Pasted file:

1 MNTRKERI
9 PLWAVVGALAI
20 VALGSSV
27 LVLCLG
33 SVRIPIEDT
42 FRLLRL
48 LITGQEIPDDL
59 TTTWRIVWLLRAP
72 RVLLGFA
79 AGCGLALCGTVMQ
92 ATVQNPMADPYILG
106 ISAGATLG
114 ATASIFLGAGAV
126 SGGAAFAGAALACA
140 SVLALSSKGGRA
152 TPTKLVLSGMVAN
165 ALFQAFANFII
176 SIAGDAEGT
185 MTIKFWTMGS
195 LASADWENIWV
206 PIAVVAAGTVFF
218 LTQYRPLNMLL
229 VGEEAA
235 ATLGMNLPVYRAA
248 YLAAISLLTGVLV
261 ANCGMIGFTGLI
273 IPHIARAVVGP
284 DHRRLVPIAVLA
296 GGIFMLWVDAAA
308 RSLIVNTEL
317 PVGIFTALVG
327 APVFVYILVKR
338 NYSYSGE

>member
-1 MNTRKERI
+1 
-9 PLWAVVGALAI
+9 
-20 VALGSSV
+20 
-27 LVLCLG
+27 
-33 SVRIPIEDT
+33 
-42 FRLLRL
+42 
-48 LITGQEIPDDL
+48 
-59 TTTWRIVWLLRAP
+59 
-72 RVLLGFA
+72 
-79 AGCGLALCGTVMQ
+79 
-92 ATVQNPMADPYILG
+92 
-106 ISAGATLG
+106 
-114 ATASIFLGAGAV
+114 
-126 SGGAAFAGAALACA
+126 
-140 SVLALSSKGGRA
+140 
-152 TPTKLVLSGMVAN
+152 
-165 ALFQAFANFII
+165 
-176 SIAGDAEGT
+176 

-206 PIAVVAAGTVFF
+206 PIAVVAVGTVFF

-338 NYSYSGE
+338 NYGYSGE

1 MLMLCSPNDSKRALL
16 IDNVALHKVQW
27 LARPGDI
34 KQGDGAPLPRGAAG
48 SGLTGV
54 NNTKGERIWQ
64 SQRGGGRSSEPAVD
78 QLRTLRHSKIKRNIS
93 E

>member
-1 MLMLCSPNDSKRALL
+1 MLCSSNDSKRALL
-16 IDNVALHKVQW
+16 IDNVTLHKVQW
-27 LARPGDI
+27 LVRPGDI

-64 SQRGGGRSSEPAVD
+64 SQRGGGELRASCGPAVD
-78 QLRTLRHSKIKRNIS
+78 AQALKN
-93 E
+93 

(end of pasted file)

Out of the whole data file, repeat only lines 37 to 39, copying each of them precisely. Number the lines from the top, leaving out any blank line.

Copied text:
-9 PLWAVVGALAI
+9 
-20 VALGSSV